With Custom Executor execution flow, where each job execution stage: prepare, multiple run calls and cleanup are separate executions of the driver, the context is separate for each of them. For our credentials resolving example, connection to the credentials provider needs to be done each time.

If this operation is expensive, we might want to do it once for a whole job execution, and then re-use the credentials for all job execution stages. This is where the job_env can help. With this you can connect with the provider once, during the config_exec call and then pass the received credentials with the job_env. They will be next added to the list of variables that the custom executor calls for prepare_exec, run_exec and cleanup_exec are receiving. With this, the driver instead of connecting to the credentials provider each time may just read the variables and use the credentials that are present.

The important thing to understand is that the variables are not automaticaly available for the job itself. It fully depends on how the Custom Executor Driver is implemented and in many cases it will be not present there.

If you’re considering the job_env setting so you can pass a set of variables to every job executed by a particular runner, then look at the environment setting from [[runners]].

If the variables are dynamic and it’s expected that their values will change between different jobs, then you should make sure that your driver is implemented in a way that the variables passed by job_env will be added to the job execution call.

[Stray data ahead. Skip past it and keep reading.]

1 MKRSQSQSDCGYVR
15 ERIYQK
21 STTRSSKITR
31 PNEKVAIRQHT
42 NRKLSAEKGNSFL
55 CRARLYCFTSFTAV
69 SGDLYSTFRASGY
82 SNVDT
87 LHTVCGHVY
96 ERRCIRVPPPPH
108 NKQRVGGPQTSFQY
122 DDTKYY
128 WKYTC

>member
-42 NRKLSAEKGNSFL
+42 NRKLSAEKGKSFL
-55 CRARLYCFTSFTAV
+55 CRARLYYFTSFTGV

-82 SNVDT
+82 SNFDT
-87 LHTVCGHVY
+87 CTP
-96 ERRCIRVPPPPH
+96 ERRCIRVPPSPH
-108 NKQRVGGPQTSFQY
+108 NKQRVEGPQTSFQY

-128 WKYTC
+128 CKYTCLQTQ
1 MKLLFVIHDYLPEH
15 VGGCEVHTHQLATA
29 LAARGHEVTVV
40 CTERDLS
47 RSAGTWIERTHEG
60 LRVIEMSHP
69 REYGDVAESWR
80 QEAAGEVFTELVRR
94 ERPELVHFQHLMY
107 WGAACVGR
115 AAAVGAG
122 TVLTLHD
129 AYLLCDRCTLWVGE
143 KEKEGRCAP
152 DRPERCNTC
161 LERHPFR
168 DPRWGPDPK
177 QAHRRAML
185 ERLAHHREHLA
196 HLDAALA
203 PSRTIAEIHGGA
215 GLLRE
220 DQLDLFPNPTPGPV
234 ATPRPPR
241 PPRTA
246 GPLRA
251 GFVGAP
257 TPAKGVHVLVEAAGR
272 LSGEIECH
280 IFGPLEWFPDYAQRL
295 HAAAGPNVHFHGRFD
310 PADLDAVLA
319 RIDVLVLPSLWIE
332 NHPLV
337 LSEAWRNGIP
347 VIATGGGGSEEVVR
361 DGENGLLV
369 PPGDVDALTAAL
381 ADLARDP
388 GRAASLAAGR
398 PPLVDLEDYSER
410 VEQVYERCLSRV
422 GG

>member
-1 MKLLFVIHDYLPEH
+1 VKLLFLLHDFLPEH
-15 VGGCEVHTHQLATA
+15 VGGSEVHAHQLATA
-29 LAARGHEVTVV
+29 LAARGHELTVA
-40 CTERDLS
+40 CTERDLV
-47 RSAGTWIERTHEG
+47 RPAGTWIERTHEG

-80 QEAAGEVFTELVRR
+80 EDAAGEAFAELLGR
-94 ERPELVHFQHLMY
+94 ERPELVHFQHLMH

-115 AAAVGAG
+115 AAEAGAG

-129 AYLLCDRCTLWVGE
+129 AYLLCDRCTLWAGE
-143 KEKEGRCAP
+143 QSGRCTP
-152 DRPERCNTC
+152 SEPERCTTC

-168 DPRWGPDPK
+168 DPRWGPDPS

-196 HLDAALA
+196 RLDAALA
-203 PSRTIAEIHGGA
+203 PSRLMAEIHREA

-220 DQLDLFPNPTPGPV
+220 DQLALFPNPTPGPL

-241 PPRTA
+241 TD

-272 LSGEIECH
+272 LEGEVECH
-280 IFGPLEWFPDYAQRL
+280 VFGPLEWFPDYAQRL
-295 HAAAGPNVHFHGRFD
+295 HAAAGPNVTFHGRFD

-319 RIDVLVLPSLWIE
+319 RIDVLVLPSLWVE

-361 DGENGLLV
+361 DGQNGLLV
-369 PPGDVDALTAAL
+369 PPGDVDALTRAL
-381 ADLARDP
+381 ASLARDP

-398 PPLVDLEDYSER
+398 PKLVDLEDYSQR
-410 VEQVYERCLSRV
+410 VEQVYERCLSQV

Prepare

The Prepare stage is executed by prepare_exec.

At this point, GitLab Runner knows everything about the job (where and how it’s going to run). The only thing left is for the environment to be set up so the job can run. GitLab Runner will execute the executable that is specified in prepare_exec.

This is responsible for setting up the environment (for example, creating the virtual machine or container, services or anything else). After this is done, we expect that the environment is ready to run the job.

This stage is executed only once, in a job execution.

The user can set prepare_exec_timeout if they want to set a deadline for how long GitLab Runner should wait to prepare the environment before terminating the process.

The STDOUT and STDERR returned from this executable will print to the job log.

If any of the prepare_exec_args are defined, these will be added in order to the executable defined in prepare_exec. For example we have the config.toml content below:

...
[runners.custom]
  ...
  prepare_exec = "/path/to/bin"
  prepare_args = [ "Arg1", "Arg2" ]
  ...

GitLab Runner would execute it as /path/to/bin Arg1 Arg2.

Run

The Run stage is executed by run_exec.

The STDOUT and STDERR returned from this executable will print to the job log.

Unlike the other stages, the run_exec stage is executed multiple times, since it’s split into sub stages listed below in sequential order:

  1. prepare_script
  2. get_sources
  3. restore_cache
  4. download_artifacts
  5. step_*
  6. build_script
  7. step_*
  8. after_script
  9. archive_cache OR archive_cache_on_failure
  10. upload_artifacts_on_success OR upload_artifacts_on_failure
  11. cleanup_file_variables
note
In GitLab Runner 14.0 and later, build_script will be replaced with step_script. For more information, see